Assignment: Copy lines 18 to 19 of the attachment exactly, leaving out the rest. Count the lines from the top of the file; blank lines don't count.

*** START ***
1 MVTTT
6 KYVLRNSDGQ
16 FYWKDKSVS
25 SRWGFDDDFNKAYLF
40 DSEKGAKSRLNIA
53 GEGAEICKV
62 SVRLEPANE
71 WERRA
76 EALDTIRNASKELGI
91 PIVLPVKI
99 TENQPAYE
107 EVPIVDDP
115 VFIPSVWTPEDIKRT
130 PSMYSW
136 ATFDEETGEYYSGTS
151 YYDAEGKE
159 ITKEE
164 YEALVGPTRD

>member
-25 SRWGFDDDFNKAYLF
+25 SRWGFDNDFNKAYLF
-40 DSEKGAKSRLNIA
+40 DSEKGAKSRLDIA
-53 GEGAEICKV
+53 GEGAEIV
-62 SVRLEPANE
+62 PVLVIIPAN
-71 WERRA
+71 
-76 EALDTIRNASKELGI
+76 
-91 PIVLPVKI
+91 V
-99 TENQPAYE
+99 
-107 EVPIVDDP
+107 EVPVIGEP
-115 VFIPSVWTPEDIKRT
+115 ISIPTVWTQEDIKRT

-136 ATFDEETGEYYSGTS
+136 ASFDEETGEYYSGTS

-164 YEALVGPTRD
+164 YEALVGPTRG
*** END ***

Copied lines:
164 YEALVGPTRD

>member